I knew a man with posture just like this--
loafers spread wide apart, hands casually
shoved in pants pockets, leaning at his ease
against a door. As if he owned the place.
He was a med school student. Unafraid
of sickness, death, his patients, or his bosses,
he’d stand with this relaxed and cocky posture
amid the I.C.U.’s tube-tangled beds
and rattle off the latest blood-test findings
in a loud, bored voice. One irked attending
commented, “A guy who stands like that
is bound to be a surgeon.” Maybe not bad,
but careless. When a patient’s health got worse
from a mistake he made, he blamed a nurse.
Jenna Le is the author of Six Rivers (NYQ Books, 2011) and A History of the Cetacean American Diaspora (Anchor & Plume Press, 2016). Her poetry, fiction, nonfiction, and translations appear or are forthcoming in AGNI Online, Bellevue Literary Review, The Best of the Raintown Review, Denver Quarterly, The Los Angeles Review, Massachusetts Review, The Village Voice, and elsewhere. Her website is http://jennalewriting.com/
Bugs buzz and bump against that porch light,
lost in their own demise, wizened, but hardly wise.
Bare shoulders thimbled into the night as she leans,
her whole body a set of firecrackers going off one
after another and she can’t stop them—pop, pop, pop--
as the smoke curls and that cutting smell of sulphur
loops him in. Not that long ago she posed
before the mirror on the back of the bathroom door
loving the way the pink clung to her skin, but now
she’s tired of him, his eyes tiny claws, his breath
common swill. Yeah, she liked him before, the way
his hand felt like a tattoo on her arm, a dragon
that claimed her, that made the other girls turn
and stare. Yeah, that was good, fine, like thick
syrup slipping through maples in early spring. But
now, outside her green door, she doesn’t want him
anymore. Wishes she could be ten again, arms
outstretched chasing fireflies, feet bare in wet grass,
no one watching, nothing to decide, questions
without answers as far away as the stars.
Judy Kaber lives in Belfast, Maine. Her poems have appeared in numerous journals, both print and online, including Eclectica, Off the Coast, The Comstock Review, and The Guardian. Contest credits include the Maine Postmark Poetry Contest and the Larry Kramer Memorial Chapbook Contest for her chapbook Rehearsing in the Dark. Additional work may be viewed at www.judykaber.com
a tanka, untitled
words grow muted
and hearing diminished –
I begin to tiptoe
along the lonely curve
of inner silence
This poem was written as part of the 20 Poem Challenge.
Mary Kendall lives in Chapel Hill, North Carolina. Her current work and publications can be found on her writing blog, A Poet in Time (www.apoetintime.com). She is the author of a chapbook, Erasing the Doubt (2015) and co-author of A Giving Garden (2009).
Munch: Les Solitaires (Deux Personnes)
(from the exhibit: Munch and Modernism, Paris, 2010)
I think I know these two.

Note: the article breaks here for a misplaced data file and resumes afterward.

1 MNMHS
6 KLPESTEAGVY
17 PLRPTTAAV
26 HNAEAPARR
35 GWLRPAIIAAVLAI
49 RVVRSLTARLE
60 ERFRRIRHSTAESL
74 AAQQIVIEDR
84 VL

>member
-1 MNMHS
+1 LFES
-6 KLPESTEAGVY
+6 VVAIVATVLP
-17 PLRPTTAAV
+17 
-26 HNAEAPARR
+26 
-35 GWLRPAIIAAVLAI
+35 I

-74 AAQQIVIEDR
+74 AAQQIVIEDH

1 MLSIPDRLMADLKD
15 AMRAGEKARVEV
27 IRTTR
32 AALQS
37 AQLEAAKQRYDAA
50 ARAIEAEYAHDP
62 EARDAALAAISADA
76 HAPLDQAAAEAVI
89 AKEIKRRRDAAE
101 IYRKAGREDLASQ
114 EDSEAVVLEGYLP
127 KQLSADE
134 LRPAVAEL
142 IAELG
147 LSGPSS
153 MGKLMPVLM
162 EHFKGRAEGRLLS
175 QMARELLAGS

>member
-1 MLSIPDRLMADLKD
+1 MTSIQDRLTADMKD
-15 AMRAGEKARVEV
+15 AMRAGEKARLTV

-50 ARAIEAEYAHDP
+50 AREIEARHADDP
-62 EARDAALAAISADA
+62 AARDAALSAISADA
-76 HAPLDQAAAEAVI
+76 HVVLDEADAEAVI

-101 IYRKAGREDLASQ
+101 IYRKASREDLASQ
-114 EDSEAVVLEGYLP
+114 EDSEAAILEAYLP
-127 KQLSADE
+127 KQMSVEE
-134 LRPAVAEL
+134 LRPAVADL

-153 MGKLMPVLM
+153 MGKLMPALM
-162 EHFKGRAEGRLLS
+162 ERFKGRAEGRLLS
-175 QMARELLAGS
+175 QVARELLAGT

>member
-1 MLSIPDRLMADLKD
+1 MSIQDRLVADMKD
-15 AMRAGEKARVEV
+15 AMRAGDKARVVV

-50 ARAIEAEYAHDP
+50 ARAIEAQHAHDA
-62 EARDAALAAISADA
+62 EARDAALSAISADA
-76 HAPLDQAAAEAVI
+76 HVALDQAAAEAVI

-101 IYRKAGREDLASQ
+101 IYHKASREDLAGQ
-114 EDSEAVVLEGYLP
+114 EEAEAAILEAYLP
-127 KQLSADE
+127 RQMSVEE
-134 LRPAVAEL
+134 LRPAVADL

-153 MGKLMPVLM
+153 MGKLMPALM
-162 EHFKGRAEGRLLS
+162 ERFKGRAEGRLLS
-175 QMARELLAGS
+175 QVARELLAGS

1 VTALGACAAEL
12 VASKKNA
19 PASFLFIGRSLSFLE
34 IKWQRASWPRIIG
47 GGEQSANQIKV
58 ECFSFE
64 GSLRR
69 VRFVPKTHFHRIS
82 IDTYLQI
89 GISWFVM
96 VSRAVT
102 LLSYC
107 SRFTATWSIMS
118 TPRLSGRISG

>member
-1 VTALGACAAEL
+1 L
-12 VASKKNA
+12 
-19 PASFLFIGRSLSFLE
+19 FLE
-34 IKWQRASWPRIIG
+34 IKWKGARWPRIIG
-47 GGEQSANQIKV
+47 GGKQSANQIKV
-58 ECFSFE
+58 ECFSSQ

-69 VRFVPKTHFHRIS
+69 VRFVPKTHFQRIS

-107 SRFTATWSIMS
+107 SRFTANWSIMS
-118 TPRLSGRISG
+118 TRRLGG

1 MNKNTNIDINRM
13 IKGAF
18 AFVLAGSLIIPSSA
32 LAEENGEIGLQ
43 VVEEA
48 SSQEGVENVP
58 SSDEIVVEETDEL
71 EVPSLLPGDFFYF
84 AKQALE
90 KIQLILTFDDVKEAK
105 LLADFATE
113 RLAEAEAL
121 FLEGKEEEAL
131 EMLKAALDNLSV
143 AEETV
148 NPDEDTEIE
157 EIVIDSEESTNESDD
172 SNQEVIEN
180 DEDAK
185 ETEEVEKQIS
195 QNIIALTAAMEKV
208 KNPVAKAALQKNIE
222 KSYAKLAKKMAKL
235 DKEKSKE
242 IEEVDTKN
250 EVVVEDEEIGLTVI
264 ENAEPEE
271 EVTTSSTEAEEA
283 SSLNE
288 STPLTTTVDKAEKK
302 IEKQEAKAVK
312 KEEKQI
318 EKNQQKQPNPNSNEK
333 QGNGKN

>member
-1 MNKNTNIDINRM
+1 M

I’ve met them before,
attended their wedding.
The man stands behind the woman
as he must, just as a woman
must stand behind her man.
A simple premise so hard to do.
If this is a sky, let it be a night sky,
yet there are no stars, no planes have
been invented to pass over them.
No cell phones to stare at.
They will have to talk.
What can they say?
“The river is made out of wood”?
“Stop being so two dimensional”?
“Yes we can!”
Their hope is already far behind them.
All that remains is their solitude.
And the callous whispers of modernity.
Clint Margrave is the author of Salute the Wreckage (2016) and The Early Death of Men (2012), both published by NYQ Books. His work has been featured on Garrison Keillor’s The Writer’s Almanac, as well as in New York Quarterly, Rattle, Cimarron Review, Verse Daily, Word Riot, and Ambit (UK), among others. He lives in Los Angeles, CA.
What the Landscape Said
What did she do to torture me
into gold? She looked.
She looks and looks,
deploys her plunging eye.
I’ve heard her laugh.
It’s dredged up
from somewhere dark, a clatter,
clarion call. But now she looks.
a depth charge blows. I’m
epidermis, deltoid, toe. A feast
of sleeping cells. She looks,
and beauty creeps on me
Later, we’ll drink beer and laugh
but now I’m only gold and skin.
Tanaka Mhishi is a poet, playwright and performer based in London. His work has appeared recently at Rogue Agent Journal and Black Heart Magazine. For more details visit tanakamhishi.co.uk.
The Answer is No
What does it mean to keep stretching
latticework, a new musculature
as good as new skin
a new face
to act through?
slips the elastic
behind my head I become Kay
the artist then ship bones or
a bridge for sparrows—a landscape eventually
A metaphysical experiment
a canvas of blank canvases--
the mask, unmasked--
propped before behind
so many others
but even I’m surprised when it’s not me
under the heavy oil, the hard line. Not me at all.
Stacey Balkun is the author of Jackalope-Girl Learns to Speak (dancing girl 2016) & Lost City Museum (ELJ 2016). A Finalist for the 2016 Event Horizon Science Poetry Competition as well as the Center for Women Writer's 2016 Rita Dove Award, her work has appeared in Gargoyle, Muzzle, THRUSH, Bayou, and others. A 2015 Hambidge Fellow, Stacey served as Artist-in-Residence at the Great Smoky Mountains National Park in 2013. She holds an MFA from Fresno State and teaches poetry online at The Poetry Barn.
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